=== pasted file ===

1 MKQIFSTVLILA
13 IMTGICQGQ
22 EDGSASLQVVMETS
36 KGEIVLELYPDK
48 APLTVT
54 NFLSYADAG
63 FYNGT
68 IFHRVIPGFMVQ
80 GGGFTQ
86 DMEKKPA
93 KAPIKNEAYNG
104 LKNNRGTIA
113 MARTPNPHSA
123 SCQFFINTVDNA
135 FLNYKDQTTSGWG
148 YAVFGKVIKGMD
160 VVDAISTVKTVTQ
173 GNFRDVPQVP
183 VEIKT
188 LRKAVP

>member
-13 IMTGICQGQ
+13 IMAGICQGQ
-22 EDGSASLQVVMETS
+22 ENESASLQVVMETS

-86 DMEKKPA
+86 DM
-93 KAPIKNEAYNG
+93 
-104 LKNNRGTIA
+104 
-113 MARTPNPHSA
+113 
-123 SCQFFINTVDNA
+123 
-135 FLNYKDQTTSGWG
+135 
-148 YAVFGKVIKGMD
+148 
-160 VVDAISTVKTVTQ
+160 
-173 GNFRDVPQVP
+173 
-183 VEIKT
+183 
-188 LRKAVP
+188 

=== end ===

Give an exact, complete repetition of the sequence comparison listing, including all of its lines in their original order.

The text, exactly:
1 MKQIFSTVLILA
13 IMTGICQGQ
22 EDGSASLQVVMETS
36 KGEIVLELYPDK
48 APLTVT
54 NFLSYADAG
63 FYNGT
68 IFHRVIPGFMVQ
80 GGGFTQ
86 DMEKKPA
93 KAPIKNEAYNG
104 LKNNRGTIA
113 MARTPNPHSA
123 SCQFFINTVDNA
135 FLNYKDQTTSGWG
148 YAVFGKVIKGMD
160 VVDAISTVKTVTQ
173 GNFRDVPQVP
183 VEIKT
188 LRKAVP

>member
-13 IMTGICQGQ
+13 IMAGICQGQ
-22 EDGSASLQVVMETS
+22 ENESASLQVVMETS

-86 DMEKKPA
+86 DM
-93 KAPIKNEAYNG
+93 
-104 LKNNRGTIA
+104 
-113 MARTPNPHSA
+113 
-123 SCQFFINTVDNA
+123 
-135 FLNYKDQTTSGWG
+135 
-148 YAVFGKVIKGMD
+148 
-160 VVDAISTVKTVTQ
+160 
-173 GNFRDVPQVP
+173 
-183 VEIKT
+183 
-188 LRKAVP
+188 